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Maja de Rado & Porodicna Manufaktura Crnog Hleba - Stvaranje CD (album) cover


Maja de Rado & Porodicna Manufaktura Crnog Hleba


Prog Folk

2.64 | 7 ratings

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2 stars Sometimes it can be fun to listen to something completely foreign to your musical paradigm – literally in this case. This is some sort of folk band from the former Yugoslavia, circa early seventies. The female vocalist is quite charming with a clear Sandy Denny kind of earthy and pure-sounding high alto that can’t help but come off as slightly psych considering the timeframe, the accompanying woodwinds, and the abundance of acoustic guitar. So acid folk I guess, although I really never understood what that term was supposed to mean.

This is folk for sure though, lots of ethnic instrumentation that most Western people have probably never heard of, except that I’ve listened to Third Ear Band, Amazing Blondel, and even the Decemberists, so now I know what a tambouritza is when I hear one. Points for that little bit of cosmopolitan knowledge.

This isn’t very complex music, and the production quality ranges from okay to truly horrible, but for some reason Atlantide re-released this a few years back and cleaned the tracks up a bit, so I suppose this is the best quality one can expect from Yugoslavia nearly a third of a century ago. Most of the tracks feature the tambouritza rather prominently, either setting the tone for the (mostly acoustic) guitar, or replacing it altogether. The drums are mostly hand drums – bongos I think, and the bass is an upright. There are some keyboards that sort of support the acid tag on this music, but really these are mostly just a series of what seem to be folk tunes, maybe traditional, spruced up just a bit with drums and a little guitar, but largely just unambitious folk.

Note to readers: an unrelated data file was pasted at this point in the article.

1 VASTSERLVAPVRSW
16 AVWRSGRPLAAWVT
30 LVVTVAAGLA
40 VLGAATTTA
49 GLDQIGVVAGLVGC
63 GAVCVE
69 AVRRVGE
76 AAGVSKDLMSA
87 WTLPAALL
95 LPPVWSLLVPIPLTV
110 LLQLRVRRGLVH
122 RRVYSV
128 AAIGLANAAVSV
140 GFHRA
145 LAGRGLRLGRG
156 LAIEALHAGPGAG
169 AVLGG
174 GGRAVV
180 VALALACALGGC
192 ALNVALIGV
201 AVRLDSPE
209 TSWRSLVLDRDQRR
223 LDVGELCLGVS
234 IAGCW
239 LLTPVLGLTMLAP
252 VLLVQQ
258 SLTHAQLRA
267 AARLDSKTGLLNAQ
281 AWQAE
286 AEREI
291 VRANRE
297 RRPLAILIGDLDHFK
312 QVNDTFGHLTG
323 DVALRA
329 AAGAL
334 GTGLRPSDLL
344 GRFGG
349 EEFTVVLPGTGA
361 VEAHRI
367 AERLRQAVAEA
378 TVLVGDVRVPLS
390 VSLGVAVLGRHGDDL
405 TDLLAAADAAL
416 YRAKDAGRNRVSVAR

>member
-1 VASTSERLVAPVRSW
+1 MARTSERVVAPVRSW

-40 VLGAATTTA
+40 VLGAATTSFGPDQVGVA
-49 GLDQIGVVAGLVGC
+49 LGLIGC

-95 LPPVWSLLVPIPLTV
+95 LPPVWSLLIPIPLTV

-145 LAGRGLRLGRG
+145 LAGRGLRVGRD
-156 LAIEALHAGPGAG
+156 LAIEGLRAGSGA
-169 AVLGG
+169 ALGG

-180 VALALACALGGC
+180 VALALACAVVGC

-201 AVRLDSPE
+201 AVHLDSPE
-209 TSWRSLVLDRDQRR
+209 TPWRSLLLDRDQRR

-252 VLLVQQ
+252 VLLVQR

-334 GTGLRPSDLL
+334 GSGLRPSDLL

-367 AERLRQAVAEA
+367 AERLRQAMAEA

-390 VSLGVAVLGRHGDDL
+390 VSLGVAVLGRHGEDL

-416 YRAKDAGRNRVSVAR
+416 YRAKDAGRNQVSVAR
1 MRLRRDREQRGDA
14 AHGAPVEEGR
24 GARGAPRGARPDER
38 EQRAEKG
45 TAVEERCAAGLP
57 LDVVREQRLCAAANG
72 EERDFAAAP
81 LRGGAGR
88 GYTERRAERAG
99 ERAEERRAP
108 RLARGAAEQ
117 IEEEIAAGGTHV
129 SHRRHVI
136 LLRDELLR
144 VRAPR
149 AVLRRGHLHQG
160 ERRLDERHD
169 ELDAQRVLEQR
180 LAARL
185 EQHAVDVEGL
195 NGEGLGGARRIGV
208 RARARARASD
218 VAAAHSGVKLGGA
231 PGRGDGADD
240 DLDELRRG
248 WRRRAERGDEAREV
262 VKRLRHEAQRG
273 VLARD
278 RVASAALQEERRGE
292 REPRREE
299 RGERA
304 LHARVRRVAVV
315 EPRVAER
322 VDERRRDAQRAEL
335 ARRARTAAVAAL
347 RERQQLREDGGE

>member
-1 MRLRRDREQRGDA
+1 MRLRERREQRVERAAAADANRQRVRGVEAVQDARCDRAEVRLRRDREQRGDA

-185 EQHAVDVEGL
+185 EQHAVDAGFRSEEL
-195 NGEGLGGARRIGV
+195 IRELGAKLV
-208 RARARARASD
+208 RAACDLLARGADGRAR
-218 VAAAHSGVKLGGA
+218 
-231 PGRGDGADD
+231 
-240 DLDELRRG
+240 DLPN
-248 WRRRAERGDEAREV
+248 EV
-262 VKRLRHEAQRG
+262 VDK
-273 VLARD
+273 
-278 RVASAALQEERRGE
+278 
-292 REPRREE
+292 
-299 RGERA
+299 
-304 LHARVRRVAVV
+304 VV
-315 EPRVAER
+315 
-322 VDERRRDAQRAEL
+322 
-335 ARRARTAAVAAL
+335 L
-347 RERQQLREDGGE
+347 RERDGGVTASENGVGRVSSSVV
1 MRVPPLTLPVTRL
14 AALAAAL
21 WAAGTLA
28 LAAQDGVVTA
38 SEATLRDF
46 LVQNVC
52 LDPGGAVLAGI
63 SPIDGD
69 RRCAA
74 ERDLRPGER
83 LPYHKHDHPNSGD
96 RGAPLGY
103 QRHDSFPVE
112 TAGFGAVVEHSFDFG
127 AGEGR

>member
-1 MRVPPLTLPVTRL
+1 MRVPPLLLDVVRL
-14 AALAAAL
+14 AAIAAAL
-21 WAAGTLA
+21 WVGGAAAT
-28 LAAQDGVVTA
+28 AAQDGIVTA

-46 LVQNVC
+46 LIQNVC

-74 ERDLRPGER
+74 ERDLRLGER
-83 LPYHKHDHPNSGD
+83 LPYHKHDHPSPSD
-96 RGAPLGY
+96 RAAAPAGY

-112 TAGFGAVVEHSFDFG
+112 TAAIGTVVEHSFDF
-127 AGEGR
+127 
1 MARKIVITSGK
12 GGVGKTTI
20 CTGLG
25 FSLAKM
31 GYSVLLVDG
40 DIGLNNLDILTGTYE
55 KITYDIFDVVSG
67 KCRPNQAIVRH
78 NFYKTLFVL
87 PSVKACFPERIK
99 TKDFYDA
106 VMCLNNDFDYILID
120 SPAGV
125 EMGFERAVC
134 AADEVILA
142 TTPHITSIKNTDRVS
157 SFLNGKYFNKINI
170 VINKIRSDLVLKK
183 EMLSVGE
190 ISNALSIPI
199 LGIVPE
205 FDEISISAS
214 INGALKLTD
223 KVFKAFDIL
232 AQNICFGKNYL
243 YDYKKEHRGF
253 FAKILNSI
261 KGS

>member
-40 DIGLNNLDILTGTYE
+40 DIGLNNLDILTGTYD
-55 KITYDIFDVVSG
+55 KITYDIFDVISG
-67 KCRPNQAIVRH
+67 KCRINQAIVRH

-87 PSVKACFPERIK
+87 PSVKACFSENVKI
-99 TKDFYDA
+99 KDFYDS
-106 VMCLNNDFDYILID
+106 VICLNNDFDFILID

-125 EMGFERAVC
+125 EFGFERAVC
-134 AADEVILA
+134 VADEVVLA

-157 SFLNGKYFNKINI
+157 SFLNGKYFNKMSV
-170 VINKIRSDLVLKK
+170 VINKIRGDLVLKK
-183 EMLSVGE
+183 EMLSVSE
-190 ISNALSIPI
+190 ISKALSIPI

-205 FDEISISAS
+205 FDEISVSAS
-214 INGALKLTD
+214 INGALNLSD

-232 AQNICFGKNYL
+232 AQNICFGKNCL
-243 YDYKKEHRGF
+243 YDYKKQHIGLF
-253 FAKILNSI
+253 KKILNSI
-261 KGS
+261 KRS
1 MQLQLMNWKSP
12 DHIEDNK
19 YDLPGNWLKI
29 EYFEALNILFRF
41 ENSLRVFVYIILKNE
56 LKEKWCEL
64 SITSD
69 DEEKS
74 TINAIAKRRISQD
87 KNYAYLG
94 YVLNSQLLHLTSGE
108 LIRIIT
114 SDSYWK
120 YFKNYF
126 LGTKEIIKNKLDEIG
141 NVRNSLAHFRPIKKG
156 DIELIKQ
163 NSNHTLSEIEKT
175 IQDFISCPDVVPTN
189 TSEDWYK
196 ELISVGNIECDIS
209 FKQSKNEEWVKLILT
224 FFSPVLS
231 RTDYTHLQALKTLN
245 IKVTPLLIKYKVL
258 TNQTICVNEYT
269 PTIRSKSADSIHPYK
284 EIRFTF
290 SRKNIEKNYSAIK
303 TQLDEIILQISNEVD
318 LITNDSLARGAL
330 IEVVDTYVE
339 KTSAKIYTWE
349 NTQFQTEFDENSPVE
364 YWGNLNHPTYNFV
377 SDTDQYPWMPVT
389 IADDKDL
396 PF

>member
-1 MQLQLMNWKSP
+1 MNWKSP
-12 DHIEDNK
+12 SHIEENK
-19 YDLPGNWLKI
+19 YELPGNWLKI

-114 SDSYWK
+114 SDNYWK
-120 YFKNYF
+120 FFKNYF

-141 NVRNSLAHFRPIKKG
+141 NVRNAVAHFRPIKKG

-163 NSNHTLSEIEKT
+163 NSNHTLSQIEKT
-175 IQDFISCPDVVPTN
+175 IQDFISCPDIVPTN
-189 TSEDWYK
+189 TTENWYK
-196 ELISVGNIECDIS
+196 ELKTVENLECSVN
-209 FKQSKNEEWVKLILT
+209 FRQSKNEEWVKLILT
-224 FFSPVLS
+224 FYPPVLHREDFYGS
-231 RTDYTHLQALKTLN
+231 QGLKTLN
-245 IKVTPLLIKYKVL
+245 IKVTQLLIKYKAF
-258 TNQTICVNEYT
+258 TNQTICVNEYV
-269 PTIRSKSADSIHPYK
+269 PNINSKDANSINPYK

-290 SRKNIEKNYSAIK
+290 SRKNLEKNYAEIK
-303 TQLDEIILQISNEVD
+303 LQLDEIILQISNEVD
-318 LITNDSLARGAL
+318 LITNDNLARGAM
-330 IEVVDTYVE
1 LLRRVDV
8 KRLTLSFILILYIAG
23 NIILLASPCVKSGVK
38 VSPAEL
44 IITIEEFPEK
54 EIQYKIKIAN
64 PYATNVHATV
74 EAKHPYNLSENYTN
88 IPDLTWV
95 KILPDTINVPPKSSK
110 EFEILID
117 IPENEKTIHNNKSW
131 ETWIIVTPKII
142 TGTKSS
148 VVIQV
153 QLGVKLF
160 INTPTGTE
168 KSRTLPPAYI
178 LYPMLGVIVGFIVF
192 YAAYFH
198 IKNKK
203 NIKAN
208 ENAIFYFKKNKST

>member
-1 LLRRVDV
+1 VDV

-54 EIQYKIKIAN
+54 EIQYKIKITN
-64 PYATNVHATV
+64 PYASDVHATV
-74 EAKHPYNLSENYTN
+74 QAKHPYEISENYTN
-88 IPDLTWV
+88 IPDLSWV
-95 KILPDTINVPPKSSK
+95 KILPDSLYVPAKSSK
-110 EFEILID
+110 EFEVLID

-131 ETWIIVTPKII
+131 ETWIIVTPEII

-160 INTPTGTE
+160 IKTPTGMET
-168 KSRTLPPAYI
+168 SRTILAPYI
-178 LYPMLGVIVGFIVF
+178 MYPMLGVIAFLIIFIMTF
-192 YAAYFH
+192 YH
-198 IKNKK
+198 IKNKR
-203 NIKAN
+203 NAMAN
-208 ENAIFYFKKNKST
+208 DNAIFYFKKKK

There are a couple of songs that I’m quite sure I’ve heard somewhere before but can’t figure out where, and the liner notes are pretty much non-existent here. “Bez zbogom” is the most notable, and I’m quite sure this is a traditional arrangement, even if the composition and lyrics are not. The music consists basically of a couple of picked scales on the tambouritza, faint snare drums, heavy flute, and acoustic guitar. In other words, this is some kind of tale of a foolish villager, or a legend or something, but I can’t for the life of me place the arrangement.

“Pa sto” is similar except quite a bit slower, with mournful female vocals and a latin- sounding acoustic guitar being strummed behind the sad voice of the singer. Very pretty, too bad I’ve no idea what they are singing about. Could be something like “so the sun set behind the hill and we overthrew the capitalist American pigs and fed their carcasses to the communal village swine” for all I know. I’d be the tourist sitting in the audience giving a clueless thumbs-up.

I’d be curious to hear from someone who knows this band to find out if they are supposed to be anything special. Speaking purely on the merits of a few listens and with nothing else to draw from, I would say this is a decent semi-modern eastern European folk album with very weak production quality and little complexity in the arrangements. In other words, about 2.5 stars, but certainly not three, so we’ll make it two.


ClemofNazareth | 2/5 |


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